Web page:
My research at the NYU School of Medicine is dedicated to developing an inhibitor of the RAS-SOS interaction. It began with the atomic scale molecular structure of RAS and SOS bound together. With the most detailed view of how RAS and SOS interact, we used logic and computational biology to design chemicals that bind to RAS and potentially disable its ability to interact with SOS. The interface between these molecules is vast and complex, and our simulations concluded that no small chemical would be sophisticated enough to interfere between RAS and SOS.

We hypothesized that a decoy protein could mimic SOS and compete for binding to RAS. (fig. 2a) In order to generate a molecule with this functionality, we isolated a critical portion of SOS protein that is responsible for the RAS-SOS interaction and synthesized this particular portion as a stand-alone peptide. This decoy drug imitates SOS because it can bind to RAS, but it lacks the ability to switch RAS ‘on.’ (fig. 2b)

Our experiments began with examining the effects of the SOS decoy drug on the RAS-SOS interaction with purified proteins in a laboratory test. Our decoy drug inhibits the interaction well in a test tube, but it quickly becomes degraded by cell metabolism before it can have a substantial affect. To increase the biological half-life, we reengineered the chemical structure making it resistant to degradation. Eventually, we developed a small protein that can inhibit the RAS-SOS interaction and block the activation of RAS in cancer cells. The SOS decoy is now being tested for its ability to actually kill tumor cells. Our decoy approach is also showing great potential as a means for targeting a spectrum of other protein-protein interactions involved in disease.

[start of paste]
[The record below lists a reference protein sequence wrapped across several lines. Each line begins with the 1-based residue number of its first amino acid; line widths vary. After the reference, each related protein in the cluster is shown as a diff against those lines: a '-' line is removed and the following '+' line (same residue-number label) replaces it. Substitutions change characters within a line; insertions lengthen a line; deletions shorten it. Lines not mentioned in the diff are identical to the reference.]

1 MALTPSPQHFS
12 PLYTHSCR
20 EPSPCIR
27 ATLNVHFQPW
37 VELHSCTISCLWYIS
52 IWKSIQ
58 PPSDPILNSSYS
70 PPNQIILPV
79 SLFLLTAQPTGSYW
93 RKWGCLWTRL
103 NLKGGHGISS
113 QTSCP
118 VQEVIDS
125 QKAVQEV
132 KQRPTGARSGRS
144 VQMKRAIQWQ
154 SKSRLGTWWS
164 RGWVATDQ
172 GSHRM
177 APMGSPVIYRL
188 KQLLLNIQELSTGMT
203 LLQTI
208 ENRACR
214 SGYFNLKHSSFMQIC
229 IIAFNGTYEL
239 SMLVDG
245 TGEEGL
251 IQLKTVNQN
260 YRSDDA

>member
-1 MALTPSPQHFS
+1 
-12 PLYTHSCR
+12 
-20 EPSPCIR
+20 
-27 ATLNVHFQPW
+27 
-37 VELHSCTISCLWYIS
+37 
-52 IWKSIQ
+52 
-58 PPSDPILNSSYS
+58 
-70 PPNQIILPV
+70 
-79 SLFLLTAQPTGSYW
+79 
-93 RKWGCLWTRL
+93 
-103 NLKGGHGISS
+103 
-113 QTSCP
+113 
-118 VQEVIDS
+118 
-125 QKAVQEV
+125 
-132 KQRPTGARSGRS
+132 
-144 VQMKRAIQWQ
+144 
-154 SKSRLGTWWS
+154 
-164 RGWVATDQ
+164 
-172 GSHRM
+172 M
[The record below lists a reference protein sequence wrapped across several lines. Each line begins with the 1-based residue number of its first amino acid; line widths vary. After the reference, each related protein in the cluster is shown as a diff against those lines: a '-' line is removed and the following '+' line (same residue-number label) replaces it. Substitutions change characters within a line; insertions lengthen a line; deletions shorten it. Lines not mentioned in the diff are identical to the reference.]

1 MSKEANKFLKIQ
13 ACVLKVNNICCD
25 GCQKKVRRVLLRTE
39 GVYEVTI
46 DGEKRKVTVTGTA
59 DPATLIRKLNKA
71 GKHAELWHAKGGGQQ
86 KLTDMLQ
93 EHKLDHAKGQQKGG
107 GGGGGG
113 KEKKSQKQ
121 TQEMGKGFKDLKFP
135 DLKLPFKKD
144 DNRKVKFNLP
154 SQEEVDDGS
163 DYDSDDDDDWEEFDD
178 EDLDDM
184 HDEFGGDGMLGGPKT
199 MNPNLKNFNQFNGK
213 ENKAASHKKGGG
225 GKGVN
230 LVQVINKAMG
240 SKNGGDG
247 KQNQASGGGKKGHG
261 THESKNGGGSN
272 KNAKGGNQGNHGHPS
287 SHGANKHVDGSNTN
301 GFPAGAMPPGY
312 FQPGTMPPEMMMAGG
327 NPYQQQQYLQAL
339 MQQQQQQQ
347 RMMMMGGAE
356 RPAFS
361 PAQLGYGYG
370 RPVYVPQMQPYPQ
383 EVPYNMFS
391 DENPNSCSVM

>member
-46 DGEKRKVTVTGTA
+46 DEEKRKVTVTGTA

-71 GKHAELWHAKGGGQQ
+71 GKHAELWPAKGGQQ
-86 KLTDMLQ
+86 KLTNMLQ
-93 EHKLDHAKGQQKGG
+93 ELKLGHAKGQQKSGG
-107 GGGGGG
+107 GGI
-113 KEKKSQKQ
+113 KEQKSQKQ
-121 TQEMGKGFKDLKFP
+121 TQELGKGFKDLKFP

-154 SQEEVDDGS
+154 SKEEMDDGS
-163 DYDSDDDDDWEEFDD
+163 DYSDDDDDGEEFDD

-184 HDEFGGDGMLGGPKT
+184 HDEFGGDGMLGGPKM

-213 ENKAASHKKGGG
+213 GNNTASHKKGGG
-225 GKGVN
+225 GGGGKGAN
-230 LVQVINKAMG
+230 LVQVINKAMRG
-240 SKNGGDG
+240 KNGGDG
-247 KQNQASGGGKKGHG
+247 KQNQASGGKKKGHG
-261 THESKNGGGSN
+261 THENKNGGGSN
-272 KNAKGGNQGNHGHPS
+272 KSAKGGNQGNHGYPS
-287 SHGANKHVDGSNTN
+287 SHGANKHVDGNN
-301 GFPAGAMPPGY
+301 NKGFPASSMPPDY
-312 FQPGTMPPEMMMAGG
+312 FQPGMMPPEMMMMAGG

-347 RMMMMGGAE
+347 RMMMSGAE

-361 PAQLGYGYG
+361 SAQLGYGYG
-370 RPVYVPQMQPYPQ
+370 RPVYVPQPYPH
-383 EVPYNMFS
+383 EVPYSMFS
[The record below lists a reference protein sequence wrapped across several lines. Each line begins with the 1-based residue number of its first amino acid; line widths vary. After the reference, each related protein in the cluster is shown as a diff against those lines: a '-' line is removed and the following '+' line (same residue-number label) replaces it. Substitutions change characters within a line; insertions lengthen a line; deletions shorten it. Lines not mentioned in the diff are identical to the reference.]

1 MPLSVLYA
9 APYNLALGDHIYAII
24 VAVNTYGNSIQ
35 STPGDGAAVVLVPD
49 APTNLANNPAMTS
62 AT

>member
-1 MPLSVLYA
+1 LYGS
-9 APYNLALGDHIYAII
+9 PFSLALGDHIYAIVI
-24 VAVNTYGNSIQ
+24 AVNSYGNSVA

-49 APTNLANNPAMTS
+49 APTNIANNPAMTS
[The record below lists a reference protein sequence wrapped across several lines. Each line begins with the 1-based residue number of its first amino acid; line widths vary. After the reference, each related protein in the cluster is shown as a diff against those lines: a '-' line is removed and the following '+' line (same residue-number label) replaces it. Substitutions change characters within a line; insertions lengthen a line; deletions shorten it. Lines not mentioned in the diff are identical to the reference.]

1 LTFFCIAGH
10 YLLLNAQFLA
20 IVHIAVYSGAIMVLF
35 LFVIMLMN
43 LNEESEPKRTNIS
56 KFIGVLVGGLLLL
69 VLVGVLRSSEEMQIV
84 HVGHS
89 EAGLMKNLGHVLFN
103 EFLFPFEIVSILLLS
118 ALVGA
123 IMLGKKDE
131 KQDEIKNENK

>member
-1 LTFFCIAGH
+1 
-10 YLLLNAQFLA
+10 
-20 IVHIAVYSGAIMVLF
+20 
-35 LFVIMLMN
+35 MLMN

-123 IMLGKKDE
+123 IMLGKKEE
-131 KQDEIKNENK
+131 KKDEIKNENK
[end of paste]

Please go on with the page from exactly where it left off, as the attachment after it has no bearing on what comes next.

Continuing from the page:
Pharmaceutical drug development continues to draw inspiration for successful strategies from natural phenomenon. Successive rounds of improvement of the drug candidates can transform a chalkboard idea into a promising candidate. However, even when excellent new drugs succeed in multiple laboratory experiments, most fail miserably during clinical trial testing. We must wait and see whether our approach will prevail or be shelved like so many drugs before it. Going forward, the molecular decoy concept will remain a serious drug-development approach adaptable to many diseases, including many cancers and genetic disorders.
[1] P. Blume-Jensen, T. Hunter, Oncogenic kinase signalling, Nature 411 (2001) 355–365.

[2] Y. Pylayeva-Gupta, E. Grabocka, D. Bar-Sagi, RAS oncogenes: weaving a tumorigenic web, Nat. Rev. Cancer 11 (2011) 761–774.

[3] P.A. Boriack-Sjodin, S.M. Margarit, D. Bar-Sagi, J. Kuriyan, The structural basis of the activation of RAS by SOS, Nature 394 (1998) 337–343.

[4] J.B. Gibbs, M.D. Schaber, W.J. Allard, I.S. Sigal, E.M. Scolnick, Purification of RAS GTPase activating protein from bovine brain, Proc. Natl. Acad. Sci. U.S.A. 85 (1988) 5026–5030.

[5] A. Young, D. Lou, F. McCormick, Oncogenic and wild-type Ras play divergent roles in the regulation of mitogen-activated protein kinase signaling, Cancer Discov. 3 (2013) 112–123.

[6] H.J. Hocker, K.J. Cho, C.Y. Chen, N. Rambahal, S.R. Sagineedu, K. Shaari, J. Stanslas, J.F. Hancock, A.A. Gorfe, Andrographolide derivatives inhibit guanine nucleotide exchange and abrogate oncogenic Ras function, Proc. Natl. Acad. Sci. U.S.A. 110 (2013) 10201–10206.

[7] H.H. Jeng, L.J. Taylor, D. Bar-Sagi, SOS-mediated cross-activation of wild-type RAS by oncogenic RAS is essential for tumorigenesis, Nat. Commun. 3 (2012) 1168.

Seth Nickerson is a PhD candidate in the department of Biochemistry and Molecular Pharmacology at the NYU School of Medicine. Contact him at: Seth.Nickerson@med.nyu.edu